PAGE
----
There’s no doubt that open source is now the leading way to do software. Research shows that 78 percent of companies now use open source in their operations. That number is poised only to grow yet further as open source continues to enter new niches, like smart cars and drones.
Open source’s popularity is not surprising. Since projects like Linux, GNU and Apache HTTPd first showed in the 1990s that companies could run production server environments using code that was given away for free, a new generation of open source platforms has arisen to solve a much broader set of technological challenges.
Hadoop and Spark deliver data analytics. Node.js and npm have radically simplified the development of Web applications. GitHub has revolutionized the way programmers write and share code. These are just a handful of examples of major open source projects today that have a big (albeit indirect) commercial impact.
The advantages of open source
It’s obvious why open source has grown so popular: Open source offers lots of advantages over proprietary platforms.
The most significant is the ability to inspect and modify the code of the software you use. Whether or not you actually know how to program, the visibility you derive from adopting open source platforms assures flexibility that you don’t get from proprietary alternatives. No vendor can lock you into a particular app if it’s open source and you’re free to modify it yourself in the event that the vendor stops supporting it, for example.
Code visibility also offers security advantages. True, the fact that anyone can inspect code does not guarantee that it’s free from security flaws. (Breaches like Heartbleed, which affected OpenSSL, are a reminder that even widely used open source tools can have security problems.) But what would you rather place your trust in: An open source app whose code you can scan yourself for security issues, or a closed-source program, which requires you to take the vendor’s word for it that there are no security holes?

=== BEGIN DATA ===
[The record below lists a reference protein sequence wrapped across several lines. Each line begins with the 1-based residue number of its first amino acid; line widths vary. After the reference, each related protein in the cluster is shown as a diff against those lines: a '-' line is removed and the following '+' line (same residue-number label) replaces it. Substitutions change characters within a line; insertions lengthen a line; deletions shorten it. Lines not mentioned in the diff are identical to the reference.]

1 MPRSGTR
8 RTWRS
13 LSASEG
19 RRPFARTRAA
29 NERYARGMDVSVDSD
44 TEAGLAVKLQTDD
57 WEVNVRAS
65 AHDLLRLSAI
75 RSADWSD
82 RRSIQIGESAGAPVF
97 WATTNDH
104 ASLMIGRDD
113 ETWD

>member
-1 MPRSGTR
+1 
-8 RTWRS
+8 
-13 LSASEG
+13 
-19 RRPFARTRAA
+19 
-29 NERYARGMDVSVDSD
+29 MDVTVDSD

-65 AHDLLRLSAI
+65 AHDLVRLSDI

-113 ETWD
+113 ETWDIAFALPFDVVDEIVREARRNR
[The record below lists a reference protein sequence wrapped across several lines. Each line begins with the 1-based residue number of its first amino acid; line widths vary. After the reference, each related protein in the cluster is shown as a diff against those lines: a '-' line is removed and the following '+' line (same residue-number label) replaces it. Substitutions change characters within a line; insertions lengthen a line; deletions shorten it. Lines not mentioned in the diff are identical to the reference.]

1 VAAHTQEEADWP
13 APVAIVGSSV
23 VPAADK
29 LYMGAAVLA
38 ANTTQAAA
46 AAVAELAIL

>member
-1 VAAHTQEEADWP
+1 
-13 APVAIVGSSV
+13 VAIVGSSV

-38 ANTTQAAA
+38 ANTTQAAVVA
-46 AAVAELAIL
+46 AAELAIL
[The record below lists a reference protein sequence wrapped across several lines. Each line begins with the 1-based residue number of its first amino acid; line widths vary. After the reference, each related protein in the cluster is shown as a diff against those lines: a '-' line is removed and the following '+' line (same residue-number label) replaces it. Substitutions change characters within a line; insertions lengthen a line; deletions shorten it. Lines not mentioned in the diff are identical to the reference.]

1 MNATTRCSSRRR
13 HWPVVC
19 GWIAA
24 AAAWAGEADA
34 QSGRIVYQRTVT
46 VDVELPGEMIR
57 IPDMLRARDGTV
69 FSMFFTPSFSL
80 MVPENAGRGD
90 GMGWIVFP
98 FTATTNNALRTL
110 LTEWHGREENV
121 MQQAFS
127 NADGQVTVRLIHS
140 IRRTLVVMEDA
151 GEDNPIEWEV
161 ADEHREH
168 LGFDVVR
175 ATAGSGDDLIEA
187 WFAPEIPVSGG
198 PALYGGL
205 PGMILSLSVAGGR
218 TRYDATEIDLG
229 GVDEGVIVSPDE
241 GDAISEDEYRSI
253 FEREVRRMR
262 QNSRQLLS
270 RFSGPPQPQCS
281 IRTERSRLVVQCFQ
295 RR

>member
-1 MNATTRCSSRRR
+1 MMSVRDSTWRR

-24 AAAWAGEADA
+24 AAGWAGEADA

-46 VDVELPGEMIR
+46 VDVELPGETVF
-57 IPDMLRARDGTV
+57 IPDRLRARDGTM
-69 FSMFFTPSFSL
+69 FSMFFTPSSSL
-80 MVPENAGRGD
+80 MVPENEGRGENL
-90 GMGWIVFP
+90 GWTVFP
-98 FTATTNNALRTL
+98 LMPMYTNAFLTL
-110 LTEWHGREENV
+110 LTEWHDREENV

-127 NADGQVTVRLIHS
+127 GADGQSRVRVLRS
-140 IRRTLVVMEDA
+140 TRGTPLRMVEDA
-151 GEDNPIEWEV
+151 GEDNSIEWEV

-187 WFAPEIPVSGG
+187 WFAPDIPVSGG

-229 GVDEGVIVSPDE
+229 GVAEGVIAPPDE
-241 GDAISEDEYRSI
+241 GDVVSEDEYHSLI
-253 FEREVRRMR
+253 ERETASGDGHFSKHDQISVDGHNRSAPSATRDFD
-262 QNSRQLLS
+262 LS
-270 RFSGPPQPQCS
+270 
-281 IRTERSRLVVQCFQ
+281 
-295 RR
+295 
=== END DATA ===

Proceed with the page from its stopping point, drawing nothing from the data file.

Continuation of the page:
Open source has obvious cost advantages, too. Notwithstanding the long efforts of a certain proprietary software company based in Redmond during the late 1990s and early 2000s to discredit GNU/Linux server platforms as having a higher total cost of ownership, open source solutions are usually less expensive because the products themselves are free, free community support is available if desired and the cost of modifying or integrating open source code with another product is much lower (because, again, anyone can inspect and change the code).
The list of advantages of open source could go on. But I’ll leave it at this, because there are other important dimensions of open source that companies need to understand.
Open source is complex
The biggest is that, while open source software offers a flexible and efficient way to solve technological challenges, it’s also complex. The fact that anyone can view the code does not mean that the code is easy to follow, or that everyone should attempt to deploy open source products in their raw form.
In other words, while the nature of open source makes it possible for anyone to download and install an open source app, the expertise required to run that app effectively often outweighs the cost savings of deploying that app directly from the source.
After all, there’s a reason why almost no one builds Linux systems from scratch. Yes, you could download the source code for the Linux kernel, all the user land GNU utilities and the various other bits and pieces you need to build a functioning Linux-based computer, then configure and compile them. But that would take hours and hours of work. It would also require a high level of expertise in building and installing code from source in Unix-like environments. So, instead of undertaking that hassle, almost everyone except the most hardcore geeks uses a pre-built GNU/Linux distribution.
Value-added open source
That approach to deploying open source is not unique to the Linux world. The same lesson applies when it comes to any major open source platform.
Unless your organization has a large, expert ITOps team on hand, it’s probably not going to be able to run an open source platform like Hadoop or OpenStack effectively on its own. A much better approach would be to adopt a value-added implementation of these platforms from vendors who specialize in packaging them for non-experts to use.
That’s why so many companies now specialize in delivering value-added versions of open source platforms. They deliver important value to the open source ecosystem.
At first glance, value-added versions of an open source platform may seem like a silly investment if they cost money or require a commercial license subscription. It would be dumb to pay for a slightly modified version of something you could get for free by downloading the open source code directly, right?
Well, no. Again, the cost of hiring on-staff programmers with enough expertise in a particular open source platform to deploy it from scratch themselves will almost certainly be much greater than obtaining a value-added distribution of the same platform from a vendor that specializes in it.
That’s why, as open source adoption reaches new heights, value-added implementations of open source products will remain crucial. They may not make as many headlines as open source code itself, but they’re an essential part of the ecosystem.